(animalpsi)

Dave Phillips is an integral cog in Switzerland’s Schimpfluch collective, a group dedicated to continuing the extremist traditions and aesthetics of the Viennese Actionists who rose to prominence during the 1960’s. The word Schimpfluch translates as ‘abuse’ in German, and there is undoubtedly a violent current worming its way through this collection of abstracts and outbursts which reach across the last decade of Phillips’s career. A Collection Of Curses is crammed full of phlegmatic gurgles, porcine grunts and the sounds of numerous intimate bodily functions - celebrations of animal nature, both theirs and ours. These are punctuated by eviscerating shards of noise and banshee screams that are equal to anything issued recently by Wolf Eyes and their ilk. The results are often unsettling, putting the spooks up anyone who listens too intently. It is the presence of the organic suffocating amidst the synthetic wreckage that truly makes the skin crawl.
But it is on the homeward stretch, with ‘Fog Scrub” and the ‘Hermeneutics’ series, that the collection really hits its stride. Sourced from tracks by his old hardcore group, Fear Of God, Phillips teases and morphs the material into something even more brutal, creating the kind of blitzkrieg that brings to mind Bay Area train wreckers like Spazz, No Comment and San Diego’s almighty Crossed Out.

(Spencer Grady, The Wire, March 2007)

I’m sure there are readers of this zine who have some idea what exactly Dave Phillips (of Schimpfluch-Gruppe, Ohne, Fear of God, et al) does, sound-wise, but I’m basically clueless. About the only critical insight I can muster is some variation on ‘Whoah’. The bio on Phillip’s MySpace page mentions ‘psychophysical tests and trainings’ and ‘various trips to Asia for field recordings, especially of insects,’ which does shed a little light. And sure, I could trot out such bywords as noise, aktion, and bruitism, but I don’t really know what any of those mean. Regardless, what really makes it all work for me is the impeccable overall sonic design and attention to detail (which is where things like field recordings of insects come in, though never in an obvious way). This is shocking, meticulously arranged music that constantly reinvents itself, and A Collection of Curses is a very nicely done anthology of all kinds of odds & ends from the years 1994-2004, comp tracks and various unreleased stuff, both a fine introduction to the guy’s work and an essential disc for the longtime fan.

(Blastitude Magazine, January 2007)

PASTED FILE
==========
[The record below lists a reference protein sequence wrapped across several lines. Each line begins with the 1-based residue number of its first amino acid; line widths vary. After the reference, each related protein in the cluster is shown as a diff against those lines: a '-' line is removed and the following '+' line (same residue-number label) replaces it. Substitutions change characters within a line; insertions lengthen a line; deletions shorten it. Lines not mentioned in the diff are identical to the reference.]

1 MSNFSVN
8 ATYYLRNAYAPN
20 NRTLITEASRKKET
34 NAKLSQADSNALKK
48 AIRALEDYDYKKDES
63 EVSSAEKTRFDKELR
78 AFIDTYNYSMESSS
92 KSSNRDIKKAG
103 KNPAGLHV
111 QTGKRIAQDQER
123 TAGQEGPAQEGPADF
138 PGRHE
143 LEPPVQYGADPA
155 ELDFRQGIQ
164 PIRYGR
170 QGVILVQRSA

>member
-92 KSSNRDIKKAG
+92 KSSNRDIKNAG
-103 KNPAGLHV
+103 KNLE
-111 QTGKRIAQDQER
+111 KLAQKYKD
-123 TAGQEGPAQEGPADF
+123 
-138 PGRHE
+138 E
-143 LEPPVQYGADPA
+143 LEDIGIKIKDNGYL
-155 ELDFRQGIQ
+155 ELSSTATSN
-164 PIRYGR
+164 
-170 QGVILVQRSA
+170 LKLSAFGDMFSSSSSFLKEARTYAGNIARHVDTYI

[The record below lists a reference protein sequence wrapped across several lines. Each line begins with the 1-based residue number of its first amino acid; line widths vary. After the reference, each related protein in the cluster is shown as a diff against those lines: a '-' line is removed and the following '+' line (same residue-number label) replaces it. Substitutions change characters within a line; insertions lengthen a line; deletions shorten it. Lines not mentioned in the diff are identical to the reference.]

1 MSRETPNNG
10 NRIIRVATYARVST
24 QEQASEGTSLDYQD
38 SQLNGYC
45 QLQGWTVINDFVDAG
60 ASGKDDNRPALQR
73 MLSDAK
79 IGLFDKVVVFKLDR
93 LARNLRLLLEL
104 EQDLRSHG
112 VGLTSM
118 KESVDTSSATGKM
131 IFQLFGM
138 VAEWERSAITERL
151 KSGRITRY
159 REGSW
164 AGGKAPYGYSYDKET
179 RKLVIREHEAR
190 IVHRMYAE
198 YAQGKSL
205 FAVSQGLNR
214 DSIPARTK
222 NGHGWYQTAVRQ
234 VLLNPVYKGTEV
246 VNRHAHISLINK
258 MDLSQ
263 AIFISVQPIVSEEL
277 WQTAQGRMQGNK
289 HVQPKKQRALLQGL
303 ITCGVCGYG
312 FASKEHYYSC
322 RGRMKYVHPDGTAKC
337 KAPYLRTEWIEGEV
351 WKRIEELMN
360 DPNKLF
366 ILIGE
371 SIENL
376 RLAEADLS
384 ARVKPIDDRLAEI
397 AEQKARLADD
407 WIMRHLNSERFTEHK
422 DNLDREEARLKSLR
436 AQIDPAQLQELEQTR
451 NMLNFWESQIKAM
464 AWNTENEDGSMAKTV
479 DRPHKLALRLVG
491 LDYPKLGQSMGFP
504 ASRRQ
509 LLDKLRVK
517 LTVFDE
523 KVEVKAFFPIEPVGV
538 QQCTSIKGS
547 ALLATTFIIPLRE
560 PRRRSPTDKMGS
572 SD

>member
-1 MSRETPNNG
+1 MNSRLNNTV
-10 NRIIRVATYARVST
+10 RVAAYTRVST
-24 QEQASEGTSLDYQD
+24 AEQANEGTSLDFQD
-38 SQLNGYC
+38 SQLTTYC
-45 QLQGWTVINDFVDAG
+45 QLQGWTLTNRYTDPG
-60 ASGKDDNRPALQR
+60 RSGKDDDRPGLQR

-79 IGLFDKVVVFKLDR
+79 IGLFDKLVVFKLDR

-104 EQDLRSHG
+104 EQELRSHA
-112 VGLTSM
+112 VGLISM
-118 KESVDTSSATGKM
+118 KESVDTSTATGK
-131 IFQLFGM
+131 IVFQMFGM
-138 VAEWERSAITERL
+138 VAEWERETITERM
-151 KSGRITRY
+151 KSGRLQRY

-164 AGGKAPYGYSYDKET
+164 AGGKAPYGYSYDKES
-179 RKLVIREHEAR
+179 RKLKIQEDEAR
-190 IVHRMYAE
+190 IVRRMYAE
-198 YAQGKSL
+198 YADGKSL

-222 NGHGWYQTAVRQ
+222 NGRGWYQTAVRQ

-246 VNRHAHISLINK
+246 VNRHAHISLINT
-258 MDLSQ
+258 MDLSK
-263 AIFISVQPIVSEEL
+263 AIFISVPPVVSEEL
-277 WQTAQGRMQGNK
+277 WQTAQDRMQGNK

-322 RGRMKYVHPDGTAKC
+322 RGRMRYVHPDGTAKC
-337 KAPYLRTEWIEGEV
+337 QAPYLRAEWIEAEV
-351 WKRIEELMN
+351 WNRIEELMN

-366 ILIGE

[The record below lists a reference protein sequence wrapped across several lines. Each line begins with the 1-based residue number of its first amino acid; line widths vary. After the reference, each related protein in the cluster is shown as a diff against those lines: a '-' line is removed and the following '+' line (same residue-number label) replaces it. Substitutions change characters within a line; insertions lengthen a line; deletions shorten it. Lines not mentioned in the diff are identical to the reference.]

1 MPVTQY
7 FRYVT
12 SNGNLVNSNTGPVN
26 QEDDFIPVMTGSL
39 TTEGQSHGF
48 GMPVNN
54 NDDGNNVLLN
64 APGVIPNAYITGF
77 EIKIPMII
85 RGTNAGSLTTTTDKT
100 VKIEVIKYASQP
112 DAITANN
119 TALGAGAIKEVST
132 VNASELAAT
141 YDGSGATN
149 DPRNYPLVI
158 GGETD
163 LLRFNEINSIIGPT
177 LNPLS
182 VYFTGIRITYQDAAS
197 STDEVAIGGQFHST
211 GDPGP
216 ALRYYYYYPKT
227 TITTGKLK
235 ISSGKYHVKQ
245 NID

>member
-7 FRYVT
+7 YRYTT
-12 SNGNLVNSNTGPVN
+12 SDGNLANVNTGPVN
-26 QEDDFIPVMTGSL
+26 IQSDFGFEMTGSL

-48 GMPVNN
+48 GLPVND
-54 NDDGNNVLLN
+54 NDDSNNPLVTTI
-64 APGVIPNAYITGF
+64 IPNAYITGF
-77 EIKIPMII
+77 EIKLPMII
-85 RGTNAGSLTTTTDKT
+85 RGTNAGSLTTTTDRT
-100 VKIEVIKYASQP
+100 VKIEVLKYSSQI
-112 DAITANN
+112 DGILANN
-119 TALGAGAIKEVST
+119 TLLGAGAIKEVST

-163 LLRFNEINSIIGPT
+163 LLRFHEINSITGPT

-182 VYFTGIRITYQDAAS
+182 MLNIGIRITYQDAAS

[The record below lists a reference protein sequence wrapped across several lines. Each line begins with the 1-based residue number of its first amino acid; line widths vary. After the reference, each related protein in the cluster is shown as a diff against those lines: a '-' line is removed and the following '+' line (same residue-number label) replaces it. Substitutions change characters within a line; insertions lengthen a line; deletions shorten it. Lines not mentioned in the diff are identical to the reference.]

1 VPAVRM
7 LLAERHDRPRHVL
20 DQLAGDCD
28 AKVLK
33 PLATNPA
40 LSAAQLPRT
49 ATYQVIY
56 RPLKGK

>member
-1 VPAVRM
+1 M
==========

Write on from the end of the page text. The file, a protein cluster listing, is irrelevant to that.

Es ist Blossoming Noise hoch anzurechnen, dass all die verstreuten Tracks von 1994-2005 des Schimpfluch-Mitglieds auf einem Album vorliegen. Original auf allerhand obskuren Compilations oder mini-CDs erschienen, umfassen die 31 Stuecke die ganze Palette Phillipscher Unreinheiten: Telefonzwitter und Radiounfaelle, stures Insektengefiedel und robustes Hundegebell, Schreikraempfe, Affengeheul, Klowasser und extrem mitreissende Stille. Oft collagiert Phillips, zerschneidet und setzt zusammen. Aber er schreit, keucht und wuergt dabei sein Organ ueber die Nahtstellen, dass so manchem von uns die Mandeln platzen wuerden. Mund spricht hier einzig Mund, nicht ein Wort, kein Stottern kommen heraus. Und doch entfaltet sich explizit ein Weltbild, das wohl eher unheilvoll erscheinen will: ‘Justice is an Artefact of Custom’ heisst der Opener. Schade, dass da so was Altbackenes steht. Weiss doch jeder, dass Gerechtigkeit uns alle ueberlebt, seit Jahrtausenden mit uns morpht und sogar jedem von uns zu Gute kommen kann. Aal drauf, wichtiges Album. ed.

(Ed Benndorf)

This is a very strange collection of compositions that can only be recommended for truly adventurous listeners. This CD collects 31 pieces recorded by Dave Phillips from 1994 to 2005. Most folks will find these recordings to be strange, alienated, and unlistenable. Phillips records music from a purely artistic perspective. Instead of trying to come up with songs that might appeal to the average listener, he records sounds and ideas that are purely abstract and bizarre. The only possible comparison we can come up with for this music is John Cage… but the overall sound of Dave Phillips’ music is actually very different. A Collection of Curses is easily one of the oddest albums we have heard in some time. Some of these pieces are actually rather hilarious (‘Pktpl’ had us giggling up a storm). Most folks will be turned off by this CD… while a very small subsection of the listening population will be intrigued. We fall into the latter category. (Rating: 5+/maximum)

(Baby Sue)